A Weekly Message from Rabbi Sam Levine 3.11.22

March 11, 2022

It is in the normal course of things that a congregational rabbi is expected to comment on moments of import. Many community members seek spiritual guidance and leadership, particularly around crises such as national calamities, episodes of antisemitism, major political events, and the like. Sometimes it’s a struggle to find something to say in those moments – something that isn’t too hackneyed or clichéd, something that meets the moment and looks at it, ideally, through a Jewish lens. Something that offers a bit of comfort or perspective.

Of course, the thing that is occupying all of our minds right now is the terrible and senseless war in Ukraine. I have struggled for two weeks now to figure out what message may console, calm, explain, offer hope. In truth, I come up empty-handed. I have no business playing the role of op-ed writer; I can find no universal truth in these events, at least not a comforting one; “thoughts and prayers” seems utterly insufficient, even if they are our only option.

What I know is that the lives of the Ukrainian people were turned upside-down in an instant. People who, like us, were living comfortable, stable, mostly-predictable lives, who were just about to start a new job, or graduate from high-school, or go to the dentist the next day, found themselves in a war. There was no provocation, nothing that would warrant such an attack, and despite the amassing of Russian troops on the border, there was no real reason to anticipate it. Now, there is a refugee crisis of global proportions, the world’s economy is in crisis, the threat of chemical, biological, and even nuclear weapons is on the table, and there are a thousand questions about what the future holds for Ukraine, for Europe, and for the world. Pundits and Europe-watchers say that, barring some unforeseen event, this is likely to continue indefinitely.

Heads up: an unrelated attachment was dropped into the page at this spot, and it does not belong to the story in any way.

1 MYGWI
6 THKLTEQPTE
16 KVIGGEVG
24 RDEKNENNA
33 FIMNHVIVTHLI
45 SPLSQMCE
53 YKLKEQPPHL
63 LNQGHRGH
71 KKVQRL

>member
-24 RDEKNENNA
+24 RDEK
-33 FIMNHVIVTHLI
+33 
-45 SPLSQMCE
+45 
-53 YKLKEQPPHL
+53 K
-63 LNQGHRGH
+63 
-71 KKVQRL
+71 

My anguish around this war extends in many directions, and raises a host of feelings and questions: empathy for the Ukrainian people; troubling analogues to the beginning of World War II; the global instability already caused by the events, and the certainty that that will only grow; concern around the way that wars are reported when they involve white Europeans as opposed to others ethnicities or nationalities; opinions around no-fly zones and the response of NATO and the US, not to mention Israel; moral and philosophical questions around the idea that a single person (Putin) can cause so much anguish, despair, and disruption; and a host of other struggles and concerns. I have no answers.

We can create a forum for EMJC community members to come together and share their own questions, concerns, and fears around this evolving situation, letting our hearts speak, even if our minds are unsure of what to say. In the meantime, please do what you can to support humanitarian efforts in Ukraine. And yes, pray for peace.

Wishing you all Shabbat shalom um’vorach – a peaceful and blessed Shabbat,

Rabbi Sam Levine